The Three Maries — a Philadelphia Phable. Book, lyrics & music by Michael Ogborn, at the Prince Theater.
Many cities brag about being a place where people can reinvent themselves. Philadelphia does not do so.
In Philly there’s always somebody who remembers you from when you were born and identifies you by where you grew up. And you can’t rise above your station as long as you speak in a dialect that establishes your origin. That’s the message within Michael Ogborn’s clever new musical, The Three Maries—a Philadelphia Phable.
He is a prolific Philadelphia-born creator of book, music and lyrics for theatrical productions. Specifically here, Ogborn writes about the Philadelphia accent which is perceived as low class, just as Cockney was in London a century ago.
The plot’s antecedent is George Bernard Shaw’s Pygmalion (and its musical version, My Fair Lady). The story is about dialect and the abuse of diphthongs that separates downtown Philadelphians from upper-crust Main Liners. As Ogborn’s lyric says, “a sound that pins you down to a certain part of town.”
Ogborn throws barbs at the insularity of Philadelphians, but cloaks his criticism with affectionate humor. It’s worth noting that underneath the comedy (as with G.B. Shaw) is a serious critique of societal behavior.
Allusions to Cinderella add to the broadly comic plot.
It’s 1926 and Big Marie (Kathy Deitch), from the stoops of Kensington, wants her daughter to marry a Mummer, just as she did. The people in Marie’s neighborhood are so insular that they think of Rittenhouse Square as a foreign land. But her vivacious daughter Little Marie (Rachel Brennan) yearns to leave Philly and travel the world. She is secretary for a boss (Paul Nolan) who puts her in charge of making arrangements for Queen Marie of Romania (Mary Martello) to visit Philadelphia during its sesquicentennial exposition.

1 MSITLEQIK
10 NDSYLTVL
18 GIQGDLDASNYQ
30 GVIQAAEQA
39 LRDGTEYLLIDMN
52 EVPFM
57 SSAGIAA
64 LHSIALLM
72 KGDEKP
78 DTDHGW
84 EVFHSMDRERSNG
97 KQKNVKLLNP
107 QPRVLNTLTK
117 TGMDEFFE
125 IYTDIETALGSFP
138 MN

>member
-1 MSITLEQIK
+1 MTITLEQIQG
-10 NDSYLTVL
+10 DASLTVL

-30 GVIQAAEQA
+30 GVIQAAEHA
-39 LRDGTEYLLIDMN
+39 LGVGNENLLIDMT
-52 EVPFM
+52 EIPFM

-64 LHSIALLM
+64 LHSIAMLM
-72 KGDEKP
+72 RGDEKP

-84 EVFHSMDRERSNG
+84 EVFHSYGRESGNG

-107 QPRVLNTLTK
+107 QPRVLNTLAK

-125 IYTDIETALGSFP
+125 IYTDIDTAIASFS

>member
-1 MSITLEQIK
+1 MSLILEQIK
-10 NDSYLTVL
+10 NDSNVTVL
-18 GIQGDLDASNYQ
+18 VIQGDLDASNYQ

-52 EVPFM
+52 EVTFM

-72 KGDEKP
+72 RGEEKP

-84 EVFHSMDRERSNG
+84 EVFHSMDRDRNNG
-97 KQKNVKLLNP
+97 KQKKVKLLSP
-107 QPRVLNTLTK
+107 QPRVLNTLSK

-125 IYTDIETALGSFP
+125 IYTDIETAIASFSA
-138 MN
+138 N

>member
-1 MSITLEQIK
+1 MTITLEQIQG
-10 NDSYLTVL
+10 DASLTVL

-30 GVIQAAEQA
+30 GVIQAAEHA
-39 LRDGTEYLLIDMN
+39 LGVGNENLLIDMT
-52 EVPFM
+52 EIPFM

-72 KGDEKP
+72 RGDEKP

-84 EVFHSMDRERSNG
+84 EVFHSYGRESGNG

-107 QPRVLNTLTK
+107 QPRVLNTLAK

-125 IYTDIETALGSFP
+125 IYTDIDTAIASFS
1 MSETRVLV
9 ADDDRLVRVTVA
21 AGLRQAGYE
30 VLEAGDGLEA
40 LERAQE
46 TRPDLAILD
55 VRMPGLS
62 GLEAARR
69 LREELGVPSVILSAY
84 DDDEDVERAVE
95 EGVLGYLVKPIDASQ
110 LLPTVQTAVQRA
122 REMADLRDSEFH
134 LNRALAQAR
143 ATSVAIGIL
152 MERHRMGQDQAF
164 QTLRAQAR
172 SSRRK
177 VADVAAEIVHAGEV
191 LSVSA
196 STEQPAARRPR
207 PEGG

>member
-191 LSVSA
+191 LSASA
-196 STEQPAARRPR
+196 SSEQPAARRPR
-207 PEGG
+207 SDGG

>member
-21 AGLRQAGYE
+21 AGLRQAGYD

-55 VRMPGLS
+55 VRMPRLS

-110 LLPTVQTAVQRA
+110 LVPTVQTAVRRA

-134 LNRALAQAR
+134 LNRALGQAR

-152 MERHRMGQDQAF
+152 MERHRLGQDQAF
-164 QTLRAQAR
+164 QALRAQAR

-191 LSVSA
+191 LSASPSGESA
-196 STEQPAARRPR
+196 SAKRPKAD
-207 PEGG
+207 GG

What was a sesquicentennial? The script makes fun of that term which was a hoity-toity way of saying the nation’s 150th birthday. (The queen of Romania actually did visit Philadelphia in 1926.)
Little Marie tries to make herself acceptable to the queen by changing her dialect. Meanwhile, the queen is accompanied to Philadelphia by her cousin (Jeffrey Coon) who is still single and looking for the right girl, and who collects foreign accents as a hobby.
As you can imagine, the cousin falls in love with Little Marie.
Supporting characters include Banjo Eddie Philapenna, a dock worker and the captain of the Dock Street Troubadours. His name derives from the abbreviation for the state, Penna, commonly used in the 1920s. All year long these mummers put blood. sweat and sequins into preparing for the New Year’s Day parade.
It’s fun to hear these folks declaim their Philly dialect: sit daln for sit down, doon for doing, wooder glazz for water glass, and when ordering takeout, “a cyouk and a hyougie to go.”
Ogborn’s script jokes about Philadelphia institutions — City Hall, the Mummers, Horn & Hardart’s — while his score contains 1920’s Jazz, Tin Pan Alley and the Mummer’s string band sound.
Ogborn adds enjoyment by referencing other songwriters. His “M-A-R-I-E spells Marie” is homage to George M. Cohan and his “Mary Is a Grand Old Name/but with propriety, society will say Marie.” And Ogborn pays tribute to Cole Porter by writing a beguine ballad that includes the repeated lyric from Kiss Me, Kate, “Marry me, marry me.”
Scenery by Dan Efros features projections of vintage Philly photographs. Director-choreographer Peter John Rios provides a spectacle with sequins and feathers, boas and capes, and Three Maries comes to a happy conclusion with everyone — including audience members — doing the Mummers Strut.
Musical highlights of the show:
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